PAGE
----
Mexico's manufacturing industry will reach its peak production by 2019, with 4.2 million units, and will stagnate by around 4 million from 2020. This will put the country in harmony with the rest of North America, one of the few regions where the industry automotive is contracting.
This is the forecast that the senior manager of Sales of Light Vehicles in America, Guido Vildozo, of the consultancy firm IHS Markit, made during the Mexico Outlook 2018 seminar, hosted by the Anahuac University, as reported by Mexican media.
“This year, automotive production in Mexico will be around 4.1 million units and will remain so for the next two or three years due to the fact that some popular models will no longer be manufactured in the country, such is the case of the RAM pickup in Saltillo,” Vildozo said.
The expert said there’s reason for alarm in the Mexican automotive industry, because of the increase in demand for crossovers to the detriment of passenger vehicles. “This is cause for alarm for Mexico because the investment between 2011 and 2016 was focused on passenger cars, which is the most contracted segment,” he said.
IHS foresees an industry growth, mainly in China and South Asia, including India, as well as Latin America, while North America, Japan and Europe are slowing down, with the exception of the eastern zone.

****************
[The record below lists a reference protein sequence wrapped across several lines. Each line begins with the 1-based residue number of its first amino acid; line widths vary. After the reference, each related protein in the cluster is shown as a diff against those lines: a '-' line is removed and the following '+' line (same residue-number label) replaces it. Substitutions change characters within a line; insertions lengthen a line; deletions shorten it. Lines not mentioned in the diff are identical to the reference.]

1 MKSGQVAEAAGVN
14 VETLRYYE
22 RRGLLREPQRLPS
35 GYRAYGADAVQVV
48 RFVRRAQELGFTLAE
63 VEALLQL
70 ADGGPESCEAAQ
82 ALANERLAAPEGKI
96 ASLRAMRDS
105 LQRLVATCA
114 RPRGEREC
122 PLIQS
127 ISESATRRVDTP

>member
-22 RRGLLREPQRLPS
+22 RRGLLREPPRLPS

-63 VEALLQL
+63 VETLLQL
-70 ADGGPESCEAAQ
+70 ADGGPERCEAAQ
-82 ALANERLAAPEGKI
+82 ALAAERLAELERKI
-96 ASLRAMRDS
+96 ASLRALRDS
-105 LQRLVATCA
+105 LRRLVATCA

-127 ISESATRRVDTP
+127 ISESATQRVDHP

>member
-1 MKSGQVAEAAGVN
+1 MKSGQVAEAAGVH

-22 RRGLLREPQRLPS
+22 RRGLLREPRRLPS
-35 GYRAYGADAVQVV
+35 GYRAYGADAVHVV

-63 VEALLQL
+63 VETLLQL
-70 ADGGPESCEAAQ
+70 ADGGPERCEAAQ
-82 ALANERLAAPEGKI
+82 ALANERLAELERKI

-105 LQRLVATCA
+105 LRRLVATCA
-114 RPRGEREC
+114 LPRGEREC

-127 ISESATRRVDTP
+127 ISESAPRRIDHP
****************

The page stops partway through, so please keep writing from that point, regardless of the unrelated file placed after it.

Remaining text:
In the United States, the expectation is that automotive production will also be reduced by one million units, he said, since sales will be lower in 2018 by approximately 600,000 vehicles.
The U.S. market will be impacted by the imposition of tariffs on steel and aluminum, which will increase the price of vehicles and, consequently, sales will be affected.
In 2017, it estimated that between 4.6 and 4.8 million cars could be manufactured in the country, but these changes in the production lines of the automakers will affect the performance of the industry.
Therefore, Vildozo suggested that Mexico must “diversify its cards” because it is currently “focused on a market that will not grow,” in reference to the U.S. sedan market.
For Mexico to reach the production of 5 million vehicles in 2020, as expected by the automotive industry, it will be necessary for the new government of the virtual president-elect, Andres Manuel Lopez Obrador, to develop a policy that promotes investment in the manufacture of hybrid vehicles and light trucks, so that goal is achieved by 2022 or 2023.